Farewell emerging church, 1989-2010
by Anthony Bradley
Posted on Wednesday, April 14, 2010, at 2:53 pm
Reading a new book or going to a conference about the emerging church is a waste of time and money unless it's to understand the movement as a recent historical one. The emerging church movement has ended. Andrew Jones, a leader of the movement in the U.K., wrote about the demise at the end of 2009. Rob Bell, the founding pastor of Mars Hill Bible Church in Grand Rapids, Mich., delivered an April 4 sermon on the Resurrection that marks, in my opinion, the end of an era. Bell recounts how Mars Hill started out to be a different kind of church without the baggage of watered-down "seeker" churches and the religious legalism of "traditional" churches. In a moment of wonderful honesty Bell admitted that Mars Hill had become a big institution that wounded people in similar ways as the churches many Gen-Xers swore they would not mimic. Jones affirms much of Bell's experience on his blog.
From Brian McLaren to Erwin McManus to Rob Bell to Tony Jones to Mark Driscoll and others, the theological lines have been drawn and are settled. We have all moved on. We know who fits into evangelicalism, post-liberalism, Anabaptism, Calvinism, and so on. If you are interested in the emerging movement as church history, pick up a copy of Emerging Churches: Creating Christian Communities in Postmodern Cultures by Eddie Gibbs and Ryan Bolger.
Gibbs and Bolger provide a good summary of the short-lived movement:
Emerging churches are not young adult services, Gen-X churches, churches-within-a-church, seeker churches, purpose-driven or new paradigm churches, fundamentalist churches, or even evangelical churches. They are a new expression of church. The three core practices are identifying with the life of Jesus, transforming secular space, and commitment to community as a way of life. These practices are expressed in or lead to the other six: welcoming the stranger, serving with generosity, participating as producers, creating as created beings, leading as a body, and taking part in spiritual activities.
There is a wonderful obituary for the emerging church for those still concerned that we need to spend time trying to understand it and protect people from it. Don't waste your time.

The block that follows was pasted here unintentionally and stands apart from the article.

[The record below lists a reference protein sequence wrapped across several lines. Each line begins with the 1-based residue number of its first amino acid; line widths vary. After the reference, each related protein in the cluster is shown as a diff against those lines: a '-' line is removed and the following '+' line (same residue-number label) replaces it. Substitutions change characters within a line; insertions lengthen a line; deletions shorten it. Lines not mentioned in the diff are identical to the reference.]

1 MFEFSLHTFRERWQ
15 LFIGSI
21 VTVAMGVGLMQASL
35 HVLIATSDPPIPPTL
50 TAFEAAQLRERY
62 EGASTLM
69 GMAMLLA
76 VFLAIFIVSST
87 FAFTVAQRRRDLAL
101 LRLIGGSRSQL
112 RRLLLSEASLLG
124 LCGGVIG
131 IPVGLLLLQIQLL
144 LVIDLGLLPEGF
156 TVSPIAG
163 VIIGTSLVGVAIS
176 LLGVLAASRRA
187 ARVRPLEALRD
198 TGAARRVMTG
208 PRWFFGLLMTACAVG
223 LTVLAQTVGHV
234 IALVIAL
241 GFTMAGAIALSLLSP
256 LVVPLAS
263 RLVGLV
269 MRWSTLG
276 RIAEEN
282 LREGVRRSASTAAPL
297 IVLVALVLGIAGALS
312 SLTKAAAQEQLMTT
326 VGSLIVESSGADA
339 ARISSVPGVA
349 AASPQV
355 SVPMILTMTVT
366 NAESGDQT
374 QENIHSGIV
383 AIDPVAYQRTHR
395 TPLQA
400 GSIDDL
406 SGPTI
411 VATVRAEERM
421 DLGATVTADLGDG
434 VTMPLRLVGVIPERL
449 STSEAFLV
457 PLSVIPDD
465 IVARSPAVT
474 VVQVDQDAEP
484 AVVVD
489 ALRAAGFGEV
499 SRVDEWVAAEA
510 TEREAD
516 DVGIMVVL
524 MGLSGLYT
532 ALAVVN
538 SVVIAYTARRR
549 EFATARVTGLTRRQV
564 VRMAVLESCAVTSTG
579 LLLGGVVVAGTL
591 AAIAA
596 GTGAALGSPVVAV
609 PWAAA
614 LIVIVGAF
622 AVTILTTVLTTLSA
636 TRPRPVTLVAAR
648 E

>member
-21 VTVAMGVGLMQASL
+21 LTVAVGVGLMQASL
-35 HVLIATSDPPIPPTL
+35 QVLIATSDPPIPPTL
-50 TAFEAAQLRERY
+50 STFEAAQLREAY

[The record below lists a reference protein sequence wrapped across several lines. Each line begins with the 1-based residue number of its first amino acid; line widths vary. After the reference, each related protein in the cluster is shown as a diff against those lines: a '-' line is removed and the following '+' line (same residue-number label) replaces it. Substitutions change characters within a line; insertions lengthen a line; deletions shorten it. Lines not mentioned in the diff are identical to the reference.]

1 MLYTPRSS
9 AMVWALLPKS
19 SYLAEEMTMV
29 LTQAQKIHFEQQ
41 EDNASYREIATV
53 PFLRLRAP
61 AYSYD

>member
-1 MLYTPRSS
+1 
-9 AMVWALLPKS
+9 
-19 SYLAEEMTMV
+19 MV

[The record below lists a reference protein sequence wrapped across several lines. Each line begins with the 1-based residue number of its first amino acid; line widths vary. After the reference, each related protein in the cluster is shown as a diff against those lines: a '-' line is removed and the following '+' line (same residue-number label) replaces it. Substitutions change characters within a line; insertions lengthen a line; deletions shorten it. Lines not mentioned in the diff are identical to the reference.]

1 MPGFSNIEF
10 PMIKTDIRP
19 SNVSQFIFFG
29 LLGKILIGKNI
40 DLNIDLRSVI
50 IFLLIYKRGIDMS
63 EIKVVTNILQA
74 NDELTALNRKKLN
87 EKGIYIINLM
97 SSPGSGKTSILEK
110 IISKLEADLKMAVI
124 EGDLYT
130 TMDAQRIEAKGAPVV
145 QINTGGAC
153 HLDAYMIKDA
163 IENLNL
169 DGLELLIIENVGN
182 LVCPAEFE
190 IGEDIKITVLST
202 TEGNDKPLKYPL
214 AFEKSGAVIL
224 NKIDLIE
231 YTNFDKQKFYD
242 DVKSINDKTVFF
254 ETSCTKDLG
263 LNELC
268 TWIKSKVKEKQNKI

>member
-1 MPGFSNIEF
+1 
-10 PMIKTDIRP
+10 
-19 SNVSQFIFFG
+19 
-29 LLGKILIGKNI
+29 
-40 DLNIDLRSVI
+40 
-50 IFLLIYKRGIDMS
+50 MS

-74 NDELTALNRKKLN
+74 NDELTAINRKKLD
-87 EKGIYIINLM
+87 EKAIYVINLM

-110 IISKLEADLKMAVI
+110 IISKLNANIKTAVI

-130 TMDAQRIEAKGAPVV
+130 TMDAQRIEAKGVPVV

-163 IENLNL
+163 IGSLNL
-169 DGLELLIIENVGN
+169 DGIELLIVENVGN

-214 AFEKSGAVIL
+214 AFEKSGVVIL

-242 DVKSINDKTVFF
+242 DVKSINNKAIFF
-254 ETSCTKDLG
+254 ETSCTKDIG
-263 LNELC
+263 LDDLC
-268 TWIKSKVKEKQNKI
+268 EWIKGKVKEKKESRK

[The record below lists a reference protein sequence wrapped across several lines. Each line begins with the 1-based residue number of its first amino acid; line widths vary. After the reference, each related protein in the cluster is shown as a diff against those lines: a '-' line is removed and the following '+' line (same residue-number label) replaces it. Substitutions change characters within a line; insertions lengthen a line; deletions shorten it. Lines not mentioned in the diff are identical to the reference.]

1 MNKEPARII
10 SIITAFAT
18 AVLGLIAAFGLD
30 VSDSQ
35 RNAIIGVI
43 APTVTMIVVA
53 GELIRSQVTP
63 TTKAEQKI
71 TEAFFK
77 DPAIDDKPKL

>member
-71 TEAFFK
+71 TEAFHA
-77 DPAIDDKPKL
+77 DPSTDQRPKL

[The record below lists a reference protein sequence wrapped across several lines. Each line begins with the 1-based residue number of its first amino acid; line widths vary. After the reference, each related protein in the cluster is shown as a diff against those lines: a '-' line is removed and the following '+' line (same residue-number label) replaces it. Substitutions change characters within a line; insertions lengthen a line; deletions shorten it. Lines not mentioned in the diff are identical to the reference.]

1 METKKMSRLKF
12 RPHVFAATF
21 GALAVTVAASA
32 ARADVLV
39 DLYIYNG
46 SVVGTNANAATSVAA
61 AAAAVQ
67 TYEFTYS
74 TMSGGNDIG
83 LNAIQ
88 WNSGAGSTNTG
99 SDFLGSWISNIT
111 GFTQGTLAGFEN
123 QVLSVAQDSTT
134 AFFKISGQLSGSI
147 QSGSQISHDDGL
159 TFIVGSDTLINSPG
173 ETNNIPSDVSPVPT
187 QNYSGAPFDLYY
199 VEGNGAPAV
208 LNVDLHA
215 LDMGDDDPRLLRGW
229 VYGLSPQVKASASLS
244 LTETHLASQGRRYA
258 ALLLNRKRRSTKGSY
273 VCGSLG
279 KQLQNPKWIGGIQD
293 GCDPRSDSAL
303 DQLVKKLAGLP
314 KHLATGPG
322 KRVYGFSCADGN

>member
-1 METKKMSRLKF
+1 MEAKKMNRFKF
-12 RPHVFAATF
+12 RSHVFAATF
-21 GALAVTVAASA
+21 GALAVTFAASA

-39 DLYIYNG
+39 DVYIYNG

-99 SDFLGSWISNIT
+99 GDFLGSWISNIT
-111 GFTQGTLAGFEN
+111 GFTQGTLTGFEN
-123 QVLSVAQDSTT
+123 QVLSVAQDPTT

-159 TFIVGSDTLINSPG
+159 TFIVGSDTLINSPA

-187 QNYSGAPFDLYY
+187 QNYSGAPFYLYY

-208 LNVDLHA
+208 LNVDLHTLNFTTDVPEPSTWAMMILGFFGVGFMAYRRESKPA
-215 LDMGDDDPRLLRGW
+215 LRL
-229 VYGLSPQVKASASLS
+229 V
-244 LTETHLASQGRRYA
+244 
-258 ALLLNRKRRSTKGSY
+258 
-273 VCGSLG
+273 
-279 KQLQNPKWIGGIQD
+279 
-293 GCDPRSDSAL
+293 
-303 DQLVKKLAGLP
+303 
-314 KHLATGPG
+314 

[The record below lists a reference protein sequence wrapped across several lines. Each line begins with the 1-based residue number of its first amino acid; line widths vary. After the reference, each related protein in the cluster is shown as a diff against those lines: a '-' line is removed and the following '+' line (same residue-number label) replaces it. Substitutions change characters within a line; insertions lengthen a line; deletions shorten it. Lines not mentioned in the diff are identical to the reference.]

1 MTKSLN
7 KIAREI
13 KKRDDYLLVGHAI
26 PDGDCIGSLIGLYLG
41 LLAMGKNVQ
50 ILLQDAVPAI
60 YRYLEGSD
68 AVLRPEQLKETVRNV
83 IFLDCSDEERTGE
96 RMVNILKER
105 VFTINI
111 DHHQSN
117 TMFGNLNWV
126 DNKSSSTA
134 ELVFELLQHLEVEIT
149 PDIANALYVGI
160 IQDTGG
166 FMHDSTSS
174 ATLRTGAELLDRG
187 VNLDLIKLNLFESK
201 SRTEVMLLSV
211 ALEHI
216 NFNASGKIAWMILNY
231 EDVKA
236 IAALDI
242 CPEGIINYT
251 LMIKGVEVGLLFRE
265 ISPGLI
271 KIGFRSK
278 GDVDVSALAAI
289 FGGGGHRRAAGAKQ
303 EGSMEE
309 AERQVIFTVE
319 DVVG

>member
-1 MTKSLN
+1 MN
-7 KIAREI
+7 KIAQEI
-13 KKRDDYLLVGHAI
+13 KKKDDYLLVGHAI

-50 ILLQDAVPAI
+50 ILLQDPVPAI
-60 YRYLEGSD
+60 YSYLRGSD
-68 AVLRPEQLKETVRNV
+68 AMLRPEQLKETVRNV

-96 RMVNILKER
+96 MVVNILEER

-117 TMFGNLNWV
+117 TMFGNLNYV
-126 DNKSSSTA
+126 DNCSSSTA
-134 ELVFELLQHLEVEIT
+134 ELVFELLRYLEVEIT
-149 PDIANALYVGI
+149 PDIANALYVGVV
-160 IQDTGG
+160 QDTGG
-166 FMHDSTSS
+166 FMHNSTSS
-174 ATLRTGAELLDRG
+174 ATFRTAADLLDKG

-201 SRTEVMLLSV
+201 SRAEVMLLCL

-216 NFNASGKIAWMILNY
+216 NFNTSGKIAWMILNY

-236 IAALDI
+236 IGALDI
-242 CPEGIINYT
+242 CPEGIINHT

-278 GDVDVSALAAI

Bell's April 4 sermon recounts that Mars Hill entered a process of re-thinking everything about itself as it has grown and matured into an institution over the past 11 years. Mars Hill and other churches born out of the emerging church era are no longer new, trendy, "cool," nor innovative. These formerly "cool" churches are full of singles, married couples, growing children, balding middle-age men, and so on, who are all trying to figure out how to live a redemptive life here and now while confronting daily struggles with sin, repentance, grace, loving the poor, marriage, raising children, the recession, ailing parents, etc. Bell is launching a new focus on the implications of the Resurrection. Resurrection signals victory over sin, death, and the devil. Bell's notes read:
Resurrection announces that God has not given up on the world.
Because this world matters.
This world that we call home.
Dirt and blood and sweat and skin and light and water.
This world that God is redeeming and restoring and renewing.
Jesus is victory. God has a redeemed a people to be his intimate allies in the renewal of all things through the power of the resurrection of Jesus Christ. This is neither provocative nor cutting edge in the Kingdom. This is simply the teaching of the early church oriented around the Nicene Creed.
Because post-modernism as movement is also dead as scientific realism emerged as a recent culture-shaping philosophical movement, the generation of Christians struggling to meet the challenges of post-modernism, instead of yelling at it hoping it would go way, are shifting as well to address a world asking different questions. While the effects of the emerging church movement will linger for some time we will begin to see books praising and attacking the movement go out of print.
Anthony is associate professor of religious studies at The King's College in New York and serves as a research fellow at the Acton Institute for the Study of Religion and Liberty. He is author of The Political Economy of Liberation and Black and Tired. Follow Anthony on Twitter @drantbradley.